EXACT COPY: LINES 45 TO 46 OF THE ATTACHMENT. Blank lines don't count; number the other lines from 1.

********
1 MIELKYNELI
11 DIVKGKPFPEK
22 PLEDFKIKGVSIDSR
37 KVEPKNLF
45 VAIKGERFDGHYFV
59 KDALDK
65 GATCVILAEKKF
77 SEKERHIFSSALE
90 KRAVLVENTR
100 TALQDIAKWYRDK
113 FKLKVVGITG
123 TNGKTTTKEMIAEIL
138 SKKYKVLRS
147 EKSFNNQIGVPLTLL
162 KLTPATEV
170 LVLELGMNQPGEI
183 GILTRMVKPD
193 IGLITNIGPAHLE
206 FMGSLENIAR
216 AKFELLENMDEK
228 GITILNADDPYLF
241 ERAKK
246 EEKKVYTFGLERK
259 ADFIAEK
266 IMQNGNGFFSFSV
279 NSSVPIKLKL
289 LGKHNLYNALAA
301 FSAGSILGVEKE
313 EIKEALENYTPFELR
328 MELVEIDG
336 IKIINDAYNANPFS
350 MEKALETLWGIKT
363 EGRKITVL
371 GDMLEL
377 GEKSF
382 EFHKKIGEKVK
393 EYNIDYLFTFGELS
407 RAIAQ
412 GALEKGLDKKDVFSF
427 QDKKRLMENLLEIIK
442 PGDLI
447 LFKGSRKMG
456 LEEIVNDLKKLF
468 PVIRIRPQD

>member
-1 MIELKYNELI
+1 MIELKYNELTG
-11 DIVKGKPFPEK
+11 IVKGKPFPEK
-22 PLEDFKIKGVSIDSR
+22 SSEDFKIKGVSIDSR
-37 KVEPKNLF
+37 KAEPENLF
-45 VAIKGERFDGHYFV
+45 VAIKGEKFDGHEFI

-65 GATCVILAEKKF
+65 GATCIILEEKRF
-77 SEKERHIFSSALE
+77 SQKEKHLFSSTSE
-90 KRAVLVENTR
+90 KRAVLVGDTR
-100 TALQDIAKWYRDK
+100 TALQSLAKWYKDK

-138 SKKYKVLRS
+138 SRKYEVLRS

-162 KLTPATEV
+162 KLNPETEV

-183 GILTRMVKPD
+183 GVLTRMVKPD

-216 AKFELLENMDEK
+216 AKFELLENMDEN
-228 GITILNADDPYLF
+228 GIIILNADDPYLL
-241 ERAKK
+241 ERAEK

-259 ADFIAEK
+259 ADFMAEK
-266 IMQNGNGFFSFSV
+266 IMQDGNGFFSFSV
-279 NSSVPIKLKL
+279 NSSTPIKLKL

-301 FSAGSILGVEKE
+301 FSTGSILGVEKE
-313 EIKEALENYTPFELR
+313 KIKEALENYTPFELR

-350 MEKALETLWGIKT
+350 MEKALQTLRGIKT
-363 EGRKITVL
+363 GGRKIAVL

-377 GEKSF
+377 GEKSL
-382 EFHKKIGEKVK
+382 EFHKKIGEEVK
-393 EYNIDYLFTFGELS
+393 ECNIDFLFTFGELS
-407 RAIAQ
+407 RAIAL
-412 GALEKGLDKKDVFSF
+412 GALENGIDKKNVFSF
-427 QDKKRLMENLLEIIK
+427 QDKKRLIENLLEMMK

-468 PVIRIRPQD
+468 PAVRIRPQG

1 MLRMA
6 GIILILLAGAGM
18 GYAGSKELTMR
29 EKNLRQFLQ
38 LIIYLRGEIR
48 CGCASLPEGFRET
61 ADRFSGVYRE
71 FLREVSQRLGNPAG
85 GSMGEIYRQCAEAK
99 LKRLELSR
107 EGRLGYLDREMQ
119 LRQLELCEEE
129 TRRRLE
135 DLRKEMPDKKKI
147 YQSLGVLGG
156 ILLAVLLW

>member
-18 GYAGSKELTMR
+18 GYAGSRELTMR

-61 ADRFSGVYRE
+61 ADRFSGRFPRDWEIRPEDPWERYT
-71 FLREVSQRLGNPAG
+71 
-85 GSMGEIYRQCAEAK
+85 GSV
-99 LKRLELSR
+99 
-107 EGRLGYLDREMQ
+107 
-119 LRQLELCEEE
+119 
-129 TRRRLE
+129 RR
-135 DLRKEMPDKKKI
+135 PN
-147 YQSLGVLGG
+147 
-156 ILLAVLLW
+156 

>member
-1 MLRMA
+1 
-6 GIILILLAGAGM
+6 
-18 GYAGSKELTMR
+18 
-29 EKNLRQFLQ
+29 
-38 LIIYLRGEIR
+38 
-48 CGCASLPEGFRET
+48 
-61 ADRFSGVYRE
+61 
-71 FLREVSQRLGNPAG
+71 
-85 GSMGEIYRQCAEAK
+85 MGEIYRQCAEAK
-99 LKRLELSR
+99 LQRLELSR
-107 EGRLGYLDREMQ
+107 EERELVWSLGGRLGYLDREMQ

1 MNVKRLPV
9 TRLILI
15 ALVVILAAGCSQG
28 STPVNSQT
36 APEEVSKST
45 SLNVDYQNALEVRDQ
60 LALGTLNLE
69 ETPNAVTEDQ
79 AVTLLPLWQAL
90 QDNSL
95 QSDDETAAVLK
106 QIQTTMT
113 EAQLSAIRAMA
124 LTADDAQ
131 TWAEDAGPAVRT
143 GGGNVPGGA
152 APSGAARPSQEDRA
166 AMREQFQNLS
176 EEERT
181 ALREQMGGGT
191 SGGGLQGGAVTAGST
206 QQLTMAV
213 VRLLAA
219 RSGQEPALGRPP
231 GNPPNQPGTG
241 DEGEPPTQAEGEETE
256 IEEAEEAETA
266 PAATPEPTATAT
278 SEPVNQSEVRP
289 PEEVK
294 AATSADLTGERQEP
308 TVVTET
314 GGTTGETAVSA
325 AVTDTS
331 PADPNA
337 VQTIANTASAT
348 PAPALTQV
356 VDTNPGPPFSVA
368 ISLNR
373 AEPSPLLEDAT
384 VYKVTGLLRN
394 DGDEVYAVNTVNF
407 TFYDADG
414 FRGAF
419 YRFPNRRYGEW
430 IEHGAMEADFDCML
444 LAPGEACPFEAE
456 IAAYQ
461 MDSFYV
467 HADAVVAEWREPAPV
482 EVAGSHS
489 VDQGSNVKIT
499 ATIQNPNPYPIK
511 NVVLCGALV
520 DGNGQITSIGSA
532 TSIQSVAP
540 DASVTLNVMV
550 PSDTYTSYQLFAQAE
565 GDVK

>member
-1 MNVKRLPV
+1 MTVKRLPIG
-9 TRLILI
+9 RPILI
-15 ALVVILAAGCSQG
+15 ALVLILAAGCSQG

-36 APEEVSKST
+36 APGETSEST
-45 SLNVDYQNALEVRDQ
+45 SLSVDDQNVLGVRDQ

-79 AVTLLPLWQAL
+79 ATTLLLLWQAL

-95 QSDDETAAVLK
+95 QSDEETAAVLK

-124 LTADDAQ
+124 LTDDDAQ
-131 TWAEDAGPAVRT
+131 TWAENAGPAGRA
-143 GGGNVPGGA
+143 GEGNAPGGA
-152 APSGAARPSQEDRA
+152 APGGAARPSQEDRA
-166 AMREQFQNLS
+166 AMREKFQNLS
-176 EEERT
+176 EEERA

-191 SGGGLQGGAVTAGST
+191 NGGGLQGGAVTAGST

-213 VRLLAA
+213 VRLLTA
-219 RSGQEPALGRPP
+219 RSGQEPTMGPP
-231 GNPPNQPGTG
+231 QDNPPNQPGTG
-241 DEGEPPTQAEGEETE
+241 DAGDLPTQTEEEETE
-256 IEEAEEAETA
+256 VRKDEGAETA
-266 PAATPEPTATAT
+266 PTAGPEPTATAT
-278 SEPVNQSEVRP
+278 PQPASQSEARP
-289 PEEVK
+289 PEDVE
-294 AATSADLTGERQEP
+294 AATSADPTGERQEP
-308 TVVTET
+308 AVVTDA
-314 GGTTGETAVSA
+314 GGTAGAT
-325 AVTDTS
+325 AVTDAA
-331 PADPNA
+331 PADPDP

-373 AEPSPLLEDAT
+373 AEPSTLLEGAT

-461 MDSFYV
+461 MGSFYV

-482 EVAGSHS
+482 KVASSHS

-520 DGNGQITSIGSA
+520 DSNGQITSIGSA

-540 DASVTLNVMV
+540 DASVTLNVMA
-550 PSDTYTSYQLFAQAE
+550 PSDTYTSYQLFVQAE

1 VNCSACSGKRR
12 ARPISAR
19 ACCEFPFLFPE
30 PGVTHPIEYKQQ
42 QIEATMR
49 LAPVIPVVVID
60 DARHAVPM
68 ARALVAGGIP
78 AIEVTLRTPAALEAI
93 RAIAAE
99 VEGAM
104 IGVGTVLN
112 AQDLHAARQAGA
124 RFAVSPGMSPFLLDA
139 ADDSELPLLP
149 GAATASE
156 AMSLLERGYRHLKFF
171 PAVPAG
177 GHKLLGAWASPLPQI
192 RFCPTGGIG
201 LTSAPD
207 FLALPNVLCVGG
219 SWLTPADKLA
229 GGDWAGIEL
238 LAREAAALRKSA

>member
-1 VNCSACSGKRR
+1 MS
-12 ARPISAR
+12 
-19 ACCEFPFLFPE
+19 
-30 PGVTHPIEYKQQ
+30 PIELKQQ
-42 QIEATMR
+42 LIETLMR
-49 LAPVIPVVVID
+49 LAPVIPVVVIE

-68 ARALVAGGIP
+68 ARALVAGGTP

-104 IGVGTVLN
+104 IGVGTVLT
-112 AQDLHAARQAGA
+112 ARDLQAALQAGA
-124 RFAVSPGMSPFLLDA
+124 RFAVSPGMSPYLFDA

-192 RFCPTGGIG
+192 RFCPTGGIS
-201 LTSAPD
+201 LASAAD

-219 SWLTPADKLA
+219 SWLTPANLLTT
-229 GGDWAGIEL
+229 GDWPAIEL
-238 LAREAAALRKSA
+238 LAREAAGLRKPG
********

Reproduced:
>member
-1 MIELKYNELI